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Main St. project spurs plenty of public input PDF Print E-mail
Community
Written by Carol Pomeday   
Wednesday, 16 March 2011 18:21

Village creates panel to recommend design, accessibility decisions

Village of Belgium residents and business owners packed the Belgium Fire Department Hall Monday to learn about plans for the reconstruction of Main Street from Highway LL to the village limits near Lilac Lane.

When Ozaukee County reconstructs Highway 32, which is Main Street, the village plans to repair its sewer and stormwater system to reduce the amount of inflow and infiltration during heavy rainfall that has caused sewer backups in homes and taxed the village’s wastewater filtration plant.

It is also an opportunity for the village to redesign the main thoroughfare, Village President Kevin Kowalkowski said.

A Main Street Reconstruction Committee is being formed to make recommendations on the design and accessibility during the construction period.

Several residents signed up that night to be on the committee, which will include citizens, Village Board members, Public Works Director Dan Birenbaum and Village Engineer Matt Greely.

The reconstruction is expected to be done in two phases, with work on the intersection of Highways D and LL scheduled for 2012 and the remainder of Main Street done in 2013.

“We know the roadbed is falling apart and we know the infrastructure in certain parts is in bad shape, and we have to take care of it,” Kowalkowski said.

“It will be up to the committee to recommend how it should be done. Ultimately, the Village Board will say aye or nay, but they will take the lead from the street committee. We have to move quickly — 2012 is coming soon.”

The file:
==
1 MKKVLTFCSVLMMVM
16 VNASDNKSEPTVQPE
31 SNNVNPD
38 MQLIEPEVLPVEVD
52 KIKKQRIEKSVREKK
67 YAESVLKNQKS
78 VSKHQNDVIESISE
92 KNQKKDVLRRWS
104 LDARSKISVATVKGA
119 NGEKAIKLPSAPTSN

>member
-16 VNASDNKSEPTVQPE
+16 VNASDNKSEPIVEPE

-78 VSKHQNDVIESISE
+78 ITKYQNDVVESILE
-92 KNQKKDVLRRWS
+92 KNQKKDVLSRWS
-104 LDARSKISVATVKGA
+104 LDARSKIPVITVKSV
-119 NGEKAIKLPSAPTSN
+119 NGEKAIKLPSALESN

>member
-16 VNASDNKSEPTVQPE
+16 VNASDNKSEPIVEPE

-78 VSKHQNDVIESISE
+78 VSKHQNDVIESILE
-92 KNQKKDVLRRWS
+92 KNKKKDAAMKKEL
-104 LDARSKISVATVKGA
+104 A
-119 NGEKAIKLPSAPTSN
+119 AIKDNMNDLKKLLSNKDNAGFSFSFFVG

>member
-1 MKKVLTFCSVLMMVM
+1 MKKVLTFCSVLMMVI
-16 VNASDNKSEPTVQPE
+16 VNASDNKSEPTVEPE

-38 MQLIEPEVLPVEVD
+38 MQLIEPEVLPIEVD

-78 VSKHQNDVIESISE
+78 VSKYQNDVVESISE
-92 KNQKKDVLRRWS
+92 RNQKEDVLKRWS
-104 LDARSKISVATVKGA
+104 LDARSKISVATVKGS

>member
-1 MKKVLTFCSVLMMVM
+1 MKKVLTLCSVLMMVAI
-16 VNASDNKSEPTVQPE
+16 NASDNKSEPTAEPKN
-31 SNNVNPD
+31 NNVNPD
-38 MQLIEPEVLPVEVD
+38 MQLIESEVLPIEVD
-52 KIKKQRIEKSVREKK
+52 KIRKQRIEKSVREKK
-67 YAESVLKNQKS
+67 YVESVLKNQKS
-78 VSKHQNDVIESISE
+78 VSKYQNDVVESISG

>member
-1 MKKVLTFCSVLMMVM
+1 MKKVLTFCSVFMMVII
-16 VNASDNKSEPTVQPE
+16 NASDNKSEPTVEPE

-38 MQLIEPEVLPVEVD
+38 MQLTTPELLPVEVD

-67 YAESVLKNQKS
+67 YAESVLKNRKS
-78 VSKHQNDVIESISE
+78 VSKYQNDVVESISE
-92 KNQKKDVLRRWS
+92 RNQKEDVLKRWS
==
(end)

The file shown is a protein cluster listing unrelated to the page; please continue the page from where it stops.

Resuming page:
The village will work with Ozaukee County and the state Department of Transportation, which is expected to cover the majority of the cost for the project.

Greely discussed several design options Monday, including a roundabout or streetlights at the intersection of Highway LL and Highway D where there have been numerous accidents. Other options include widening sidewalks, reducing the street width, limiting parking to one side, creating bicycle lanes or trails and installing a median strip in the downtown area.

The village will pay for replacing sewer and stormwater pipes in village right-of-ways, but property owners will be responsible for the cost of laterals to their property.

Most laterals in the area are old and will need to be replaced, Greely said.

The entire system will be televised to identify problems. Property owners will be notified if their laterals need replacing, he said.

Several business owners said it’s important that customers have access to businesses and parking available during construction.

At least one traffic lane will be open at all times, Greely said. Trucks will be able to make deliveries to downtown businesses, but most trucks will use a detour route that will be determined by the county, he said.

“The more accessibility you require, the longer it will take the contractor and the more expensive it will be,” Greely said.

Richard Uselding, owner of Belgium Hardware and Beverage, said the committee should explore getting another railroad crossing in the village, possibly at Park Street, to handle traffic during construction and for fire
safety. Currently, the only crossing is at downtown Main Street.

“I think the design we have now is pretty simple,” resident Kevin Schueller said. “If you start having what’s on that board (referring to Greely’s display), that’s going to cost money.”

Although he prefers underground wiring for street lights on Main Street, Kowalkowski said, it may be too expensive based on preliminary talks he had with We Energies.

The cost of bike lanes or trails could  be offset by state and federal grants if they are still available, he said.

The Highway LL and Highway D intersection design will be determined by the Department of Transportation and the Ozaukee County Highway Department, but public hearings will be held for residents to express their
concerns, Kowalkowski said.

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